A Short Analysis of Shakespeare’s Sonnet 50: ‘How heavy do I journey on the way’
A summary of Shakespeare’s 50th sonnet
And so we come to the 50th sonnet in Shakespeare’s sequence of 154 sonnets. In this poem, Shakespeare describes a journey on horseback in which he travels away from his beloved. From the sonnet’s second word, ‘heavy’, onwards, the language of Sonnet 50 invites close analysis as the emotion joins with the physical in a fine example of pathetic fallacy.
How heavy do I journey on the way,
When what I seek, my weary travel’s end,
Doth teach that ease and that repose to say,
‘Thus far the miles are measured from thy friend!’
The beast that bears me, tired with my woe,
Plods dully on, to bear that weight in me,
As if by some instinct the wretch did know
His rider lov’d not speed being made from thee.
The bloody spur cannot provoke him on,
That sometimes anger thrusts into his hide,
Which heavily he answers with a groan,
More sharp to me than spurring to his side;
For that same groan doth put this in my mind,
My grief lies onward, and my joy behind.
First, a brief paraphrase of Sonnet 50: ‘How wearily and miserably do I travel when my destination, as it comes into view, only reminds me of how far I have travelled away from my friend. My horse, tired of bearing such a miserable rider, plods along slowly and dully, bearing both my physical weight and the misery that weighs me down emotionally – going so slowly, it’s as if my horse senses that I don’t want to be journeying away from you. The spur of my boot, bloody from where I have angrily dug it into the horse’s flank to get him to go faster, cannot force him to increase his speed; he groans in response to the pain occasioned by the spur’s contact with his skin. That groan pains me more than the actual physical pain of the spur hurts him! For his groan reminds me that you, who make me happy, are left behind, and what lies ahead, my destination, makes me miserable.’
Sonnet 50 is harder to summarise through paraphrase than many of the previous sonnets, because a number of the words Shakespeare uses in this poem turn on ambiguity: they need to mean two quite different things at once. For instance, in that opening line, ‘How heavy do I journey on the way’, ‘heavy’ does not mean simply ‘wearily’ or ‘miserably’ but also carries the literal meaning: it’s as if the horse has to bear Shakespeare’s literal weight, while he, Shakespeare, bears an equal but altogether more metaphorical, or emotional, one. ‘Dully’ in the sixth line also captures this emotional and physical slowness; the First Quarto printing of Shakespeare’s Sonnets in 1609 had ‘duly’ here, which most commentators on Sonnet 50 agree also works and is in keeping with the mood and meaning of the line. However, ‘dully’ fits more neatly with ‘heavy’ (and the ‘heavily’ that comes in line 11).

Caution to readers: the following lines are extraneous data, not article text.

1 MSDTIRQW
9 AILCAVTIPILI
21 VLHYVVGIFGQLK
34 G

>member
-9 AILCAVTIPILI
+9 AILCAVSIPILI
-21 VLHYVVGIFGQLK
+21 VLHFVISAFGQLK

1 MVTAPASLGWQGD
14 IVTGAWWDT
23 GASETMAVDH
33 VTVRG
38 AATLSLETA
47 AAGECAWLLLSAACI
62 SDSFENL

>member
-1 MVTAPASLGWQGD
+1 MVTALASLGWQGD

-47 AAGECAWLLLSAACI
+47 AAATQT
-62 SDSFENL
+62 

Shakespeare’s 50th sonnet is an example of pathetic fallacy, that term the nineteenth-century artist, art critic, and writer John Ruskin coined to describe the attribution, in literature and art, of human feelings and responses to inanimate things or animals – here, the horse that Shakespeare is riding, onto whom the Bard projects his own melancholy caused by leaving his friend, the Fair Youth, behind. Although the animal is obviously groaning with the pain induced by the rider’s spur digging into its flesh and drawing blood, Shakespeare (rather selfishly from our twenty-first-century viewpoint, with our greater kindness to animals) chooses to see this groan as a sort of echo of his own inward groan that is a result of his lovesickness. He doesn’t want to be riding away from the Youth; what’s more, when his journey is over and he reaches his destination, he still won’t feel happy, because he’ll be even further from his friend.
Stephen Booth, in a masterly gloss on this sonnet in his Shakespeare’s Sonnets (Yale Nota Bene), remarks that the endings of lines 10 and 12 would probably have sounded virtually identical in Shakespeare’s time, since the ‘g’ of ‘-ing’ words would have been spoken and heard as a more or less silent letter, so ‘into his hide’ and ‘spurring to his side’ would have been almost less than a rhyme and more of a repetition or echo (a sort of curious variation on rime riche, we might say). This echo or incidental repetition neatly reflects the mood of the poem, which is about moving forward, but only slowly. Whereas a typical rhyme moves things forward noticeably (from ‘love’ to ‘above’, for instance), ‘into his side’ and ‘-ing to his hide’ seem to stall – a bit like Shakespeare, and his horse, on their reluctant journey away from the Fair Youth.
If you found this short summary and analysis of Sonnet 50 useful, you can discover more of Shakespeare’s best sonnets with ‘Like as the waves make towards the pebbled shore’, ‘When to the sessions of sweet silent thought’, and ‘Farewell! thou art too dear for my possessing’.
If you’re studying Shakespeare’s sonnets and looking for a detailed and helpful guide to the poems, we recommend Stephen Booth’s hugely informative edition, Shakespeare’s Sonnets (Yale Nota Bene). It includes all 154 sonnets, a facsimile of the original 1609 edition, and helpful line-by-line notes on the poems.
Posted on August 7, 2017, in Literature and tagged Analysis, English Literature, Literary Criticism, Paraphrase, Poetry, Shakespeare's Sonnets, Sonnet 50, Summary, William Shakespeare. Bookmark the permalink. 1 Comment.